"I think that Chapman’s education leaves students incapable of being intolerant," says Katie Vliestrla, student director of spiritual programming and head of the school’s Interfaith Council. "College in general is a great environment, and people want to learn about other people. Chapman encourages that."

Such idealism doesn’t always translate into an awareness of Jewish issues or the needs of Jewish students. The school’s Hillel chapter was not recognized by the student government — and therefore, not eligible for funds — and for many years, teachers would question students for missing classes during Jewish holidays; even the administration made embarrassing mistakes. "I remember the first year I started, the school had scheduled homecoming the same day as Yom Kippur," recalled Ron Farmer, dean of the school’s All-Faiths Chapel. "That weekend, I received phone calls from Jewish alumni upset that the school was so ignorant. You can reschedule homecoming; you can’t reschedule Yom Kippur."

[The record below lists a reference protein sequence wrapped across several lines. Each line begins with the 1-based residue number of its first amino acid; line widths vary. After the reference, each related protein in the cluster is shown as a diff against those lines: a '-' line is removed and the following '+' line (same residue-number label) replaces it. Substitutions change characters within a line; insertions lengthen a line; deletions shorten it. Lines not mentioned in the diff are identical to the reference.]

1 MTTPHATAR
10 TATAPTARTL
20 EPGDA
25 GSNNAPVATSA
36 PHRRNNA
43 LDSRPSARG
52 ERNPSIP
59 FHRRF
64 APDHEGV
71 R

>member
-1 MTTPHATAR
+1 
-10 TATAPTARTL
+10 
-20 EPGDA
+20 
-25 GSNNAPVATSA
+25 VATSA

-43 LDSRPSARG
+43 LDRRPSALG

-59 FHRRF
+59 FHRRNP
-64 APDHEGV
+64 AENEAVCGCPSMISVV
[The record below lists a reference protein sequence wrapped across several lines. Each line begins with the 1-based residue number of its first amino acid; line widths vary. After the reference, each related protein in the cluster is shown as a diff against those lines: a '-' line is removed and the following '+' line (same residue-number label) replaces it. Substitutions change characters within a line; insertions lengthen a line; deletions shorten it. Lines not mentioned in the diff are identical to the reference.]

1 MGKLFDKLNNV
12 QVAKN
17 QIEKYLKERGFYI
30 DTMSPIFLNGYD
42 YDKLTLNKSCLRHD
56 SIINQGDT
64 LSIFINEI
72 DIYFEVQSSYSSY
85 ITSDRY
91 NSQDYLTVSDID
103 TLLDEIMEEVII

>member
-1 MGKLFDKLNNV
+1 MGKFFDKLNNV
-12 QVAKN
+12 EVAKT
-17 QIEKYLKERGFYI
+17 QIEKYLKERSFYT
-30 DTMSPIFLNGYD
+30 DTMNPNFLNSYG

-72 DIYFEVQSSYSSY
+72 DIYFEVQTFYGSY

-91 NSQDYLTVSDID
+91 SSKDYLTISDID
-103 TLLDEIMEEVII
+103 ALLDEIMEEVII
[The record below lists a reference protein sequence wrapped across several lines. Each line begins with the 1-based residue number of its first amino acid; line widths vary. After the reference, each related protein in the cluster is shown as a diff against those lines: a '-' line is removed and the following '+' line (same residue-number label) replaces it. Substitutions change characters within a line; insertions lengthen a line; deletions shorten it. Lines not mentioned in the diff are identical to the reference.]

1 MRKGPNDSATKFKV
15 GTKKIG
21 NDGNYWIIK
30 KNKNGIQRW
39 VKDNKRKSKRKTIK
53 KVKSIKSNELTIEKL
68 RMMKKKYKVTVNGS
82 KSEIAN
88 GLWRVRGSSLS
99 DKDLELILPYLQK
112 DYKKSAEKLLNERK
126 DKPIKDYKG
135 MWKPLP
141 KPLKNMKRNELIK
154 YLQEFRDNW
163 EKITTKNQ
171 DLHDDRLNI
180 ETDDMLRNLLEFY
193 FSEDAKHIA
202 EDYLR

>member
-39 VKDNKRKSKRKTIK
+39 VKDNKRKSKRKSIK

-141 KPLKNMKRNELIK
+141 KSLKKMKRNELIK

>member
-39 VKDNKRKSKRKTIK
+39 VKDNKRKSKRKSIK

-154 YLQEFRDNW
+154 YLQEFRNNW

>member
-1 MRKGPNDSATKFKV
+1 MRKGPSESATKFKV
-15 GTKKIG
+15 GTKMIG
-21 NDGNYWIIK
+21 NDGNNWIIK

Aware that some people might not know the difference between "Shema" and shalom, this year’s Hillel will focus on education and inclusiveness to combat ignorance.

The group tries to host an environment that allows Jewish students to maintain a sense of community and be inclusive in order to teach non-Jews about Jewish life. "We want Hillel to be the Jewish resource on campus for everyone," says Debbie Shapiro, program director for Hillel of Orange County and Chapman Hillel’s adviser. "If we advertise an event saying, ‘Are you Jewish? Then come to Hillel,’ non-Jews will feel excluded and maybe even resentful. But by holding ‘everyone’s invited’ events like Shabbat dinners, people become educated and interact on a personal basis."